The word “genius” is bandied about with depressing regularity in this day and age, usually in an entirely inappropriate manner. What most people forget about genius as well is that it often walks hand in hand with sheer bloody hard work. Whatever talent or inclination we might have, decent graft never goes amiss, and even Mozart was hot-housed (as we would say nowadays) by his father Leopold, while Beethoven worked so hard on his pieces that the sketches are often at least five times as long as the final product.
I write this because it came as no surprise to me at all that Daniel Day-Lewis won his third Best Actor Oscar on Sunday night. I have not yet seen Lincoln, but find it hard to believe that this acting titan does not give a performance of historical brilliance. Of course, he selects his films obsessively, much as he prepares for them, and famously stays in character throughout the filming process (so they say). While some might see these as the indulgences of a luvvie, I see them as going the extra mile, and then some. It is no wonder that the man has received the recognition he deserved, and rightly so.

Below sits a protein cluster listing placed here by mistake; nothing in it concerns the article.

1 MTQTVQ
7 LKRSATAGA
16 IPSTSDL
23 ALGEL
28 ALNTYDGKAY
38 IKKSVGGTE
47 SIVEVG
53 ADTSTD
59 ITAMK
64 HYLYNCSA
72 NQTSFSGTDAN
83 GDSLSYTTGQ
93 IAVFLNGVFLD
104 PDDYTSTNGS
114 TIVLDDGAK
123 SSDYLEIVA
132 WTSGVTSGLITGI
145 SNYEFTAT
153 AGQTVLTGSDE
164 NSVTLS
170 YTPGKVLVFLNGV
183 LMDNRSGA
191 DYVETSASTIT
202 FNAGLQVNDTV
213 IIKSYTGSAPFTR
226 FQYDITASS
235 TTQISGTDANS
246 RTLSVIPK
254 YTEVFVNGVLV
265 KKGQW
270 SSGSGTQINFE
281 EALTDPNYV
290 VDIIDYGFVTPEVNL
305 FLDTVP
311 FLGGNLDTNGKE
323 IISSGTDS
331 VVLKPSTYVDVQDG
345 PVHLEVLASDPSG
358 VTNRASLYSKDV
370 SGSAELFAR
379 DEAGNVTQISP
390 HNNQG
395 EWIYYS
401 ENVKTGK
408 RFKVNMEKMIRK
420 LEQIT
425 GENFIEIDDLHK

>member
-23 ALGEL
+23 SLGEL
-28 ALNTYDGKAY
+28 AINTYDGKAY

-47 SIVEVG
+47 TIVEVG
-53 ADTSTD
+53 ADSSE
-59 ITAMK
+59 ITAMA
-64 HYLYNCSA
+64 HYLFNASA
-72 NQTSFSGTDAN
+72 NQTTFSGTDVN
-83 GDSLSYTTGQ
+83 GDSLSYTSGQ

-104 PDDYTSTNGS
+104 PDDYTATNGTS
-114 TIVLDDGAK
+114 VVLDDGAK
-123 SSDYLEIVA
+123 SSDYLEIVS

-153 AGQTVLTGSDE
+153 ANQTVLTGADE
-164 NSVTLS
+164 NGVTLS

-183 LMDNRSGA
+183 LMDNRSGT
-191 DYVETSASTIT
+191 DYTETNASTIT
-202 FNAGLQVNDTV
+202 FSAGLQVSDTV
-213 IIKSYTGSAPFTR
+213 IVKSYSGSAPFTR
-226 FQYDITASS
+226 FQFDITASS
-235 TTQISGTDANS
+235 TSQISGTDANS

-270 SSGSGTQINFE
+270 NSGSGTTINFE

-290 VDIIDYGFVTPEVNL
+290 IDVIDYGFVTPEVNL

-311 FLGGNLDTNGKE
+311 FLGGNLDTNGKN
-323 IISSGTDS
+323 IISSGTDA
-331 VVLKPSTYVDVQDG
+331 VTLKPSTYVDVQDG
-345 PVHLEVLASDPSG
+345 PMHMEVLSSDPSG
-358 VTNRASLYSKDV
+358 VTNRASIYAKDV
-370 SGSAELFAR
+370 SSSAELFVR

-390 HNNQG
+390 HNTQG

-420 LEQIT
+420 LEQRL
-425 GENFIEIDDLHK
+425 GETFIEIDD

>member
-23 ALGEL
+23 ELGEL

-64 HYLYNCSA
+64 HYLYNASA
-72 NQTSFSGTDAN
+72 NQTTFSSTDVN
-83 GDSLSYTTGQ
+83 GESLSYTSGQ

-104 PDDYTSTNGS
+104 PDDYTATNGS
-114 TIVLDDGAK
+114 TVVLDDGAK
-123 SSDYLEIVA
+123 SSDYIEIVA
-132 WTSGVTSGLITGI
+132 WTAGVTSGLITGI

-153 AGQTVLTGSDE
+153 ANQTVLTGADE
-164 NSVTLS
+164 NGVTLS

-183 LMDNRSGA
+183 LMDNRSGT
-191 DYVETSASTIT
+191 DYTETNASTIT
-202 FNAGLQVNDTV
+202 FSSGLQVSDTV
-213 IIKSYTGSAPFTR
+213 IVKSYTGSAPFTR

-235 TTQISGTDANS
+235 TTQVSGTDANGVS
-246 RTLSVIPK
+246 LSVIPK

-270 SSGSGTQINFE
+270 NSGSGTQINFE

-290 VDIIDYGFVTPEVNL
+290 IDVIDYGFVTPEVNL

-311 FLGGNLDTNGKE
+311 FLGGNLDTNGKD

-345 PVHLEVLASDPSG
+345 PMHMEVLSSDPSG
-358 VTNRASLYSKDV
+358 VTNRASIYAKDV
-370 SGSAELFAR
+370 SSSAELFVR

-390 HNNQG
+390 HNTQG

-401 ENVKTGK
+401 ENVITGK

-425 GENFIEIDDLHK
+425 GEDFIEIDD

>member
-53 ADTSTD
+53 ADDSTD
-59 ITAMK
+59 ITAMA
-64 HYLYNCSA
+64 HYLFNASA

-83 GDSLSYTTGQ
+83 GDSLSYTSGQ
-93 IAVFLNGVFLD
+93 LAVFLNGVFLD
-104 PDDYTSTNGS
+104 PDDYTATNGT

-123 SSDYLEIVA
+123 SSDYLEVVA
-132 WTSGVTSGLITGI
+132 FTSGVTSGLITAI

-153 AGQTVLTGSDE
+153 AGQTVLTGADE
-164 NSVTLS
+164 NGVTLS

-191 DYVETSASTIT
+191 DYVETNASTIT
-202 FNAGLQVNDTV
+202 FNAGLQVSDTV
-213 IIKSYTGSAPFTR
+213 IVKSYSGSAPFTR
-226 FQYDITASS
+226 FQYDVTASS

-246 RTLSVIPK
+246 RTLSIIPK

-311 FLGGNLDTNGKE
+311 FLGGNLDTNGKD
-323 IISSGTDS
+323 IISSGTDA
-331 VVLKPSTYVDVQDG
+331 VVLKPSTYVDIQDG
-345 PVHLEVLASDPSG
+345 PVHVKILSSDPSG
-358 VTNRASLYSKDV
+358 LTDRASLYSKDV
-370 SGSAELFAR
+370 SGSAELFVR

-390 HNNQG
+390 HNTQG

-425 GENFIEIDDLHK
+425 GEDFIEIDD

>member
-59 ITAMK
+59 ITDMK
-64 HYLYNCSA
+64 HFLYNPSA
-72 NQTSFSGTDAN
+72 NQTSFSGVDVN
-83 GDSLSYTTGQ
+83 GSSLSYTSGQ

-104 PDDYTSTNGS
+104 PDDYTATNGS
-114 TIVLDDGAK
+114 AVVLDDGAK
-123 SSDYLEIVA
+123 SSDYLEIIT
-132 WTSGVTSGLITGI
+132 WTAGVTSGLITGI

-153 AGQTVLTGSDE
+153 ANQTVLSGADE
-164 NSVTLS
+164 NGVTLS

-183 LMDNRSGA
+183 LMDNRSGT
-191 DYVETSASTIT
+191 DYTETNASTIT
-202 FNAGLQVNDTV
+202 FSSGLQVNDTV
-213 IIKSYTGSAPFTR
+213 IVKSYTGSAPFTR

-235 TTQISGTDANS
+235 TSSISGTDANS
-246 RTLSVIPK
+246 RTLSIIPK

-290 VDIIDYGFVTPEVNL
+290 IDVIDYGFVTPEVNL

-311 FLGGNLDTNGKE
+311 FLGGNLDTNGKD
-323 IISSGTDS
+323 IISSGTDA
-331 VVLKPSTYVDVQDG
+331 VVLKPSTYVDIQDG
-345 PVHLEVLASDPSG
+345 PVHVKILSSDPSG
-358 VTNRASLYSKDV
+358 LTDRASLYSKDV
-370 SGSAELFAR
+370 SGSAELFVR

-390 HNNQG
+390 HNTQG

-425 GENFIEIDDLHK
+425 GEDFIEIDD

I have tidied up the organisational ends of The Serried Multitude, which is on hold until later in the year, and am cracking on with a couple of competition entries, pending the next commission, which could come at any time, even today if I am lucky. It has been a busy few days, but I have been doing some light harmonic work where and when possible, and hope to apply that to this new piece, which, win or lose, will then hopefully go on to be performed elsewhere, hopefully even this year.
I am also no longer the Associate Music Director of the Occam Singers, although they were ridiculously kind to me on Saturday, generous too, and we enjoyed our last common engagement very much indeed. For some reason, however, I did not feel too emotional. Perhaps my focus has already shifted to the writing, perhaps speaking about my aims to so many people on the day reinforced what I really want to do.
After I have cleared today I have some more time to spend at home, and it is a good sign that I am looking foward to putting in some hefty stints not just on this new piece, but also on some others. I have several competitions lined up in my sights, and need to plan a route through them (Piece A becomes Piece B which then becomes a movement of Piece C, for example). Also, a recent rejection has freed up a piece which can be tidied and tightened and sent off for another opportunity. As always, one door closes and another opens, but I need to work hard enough to get my foot in when that happens.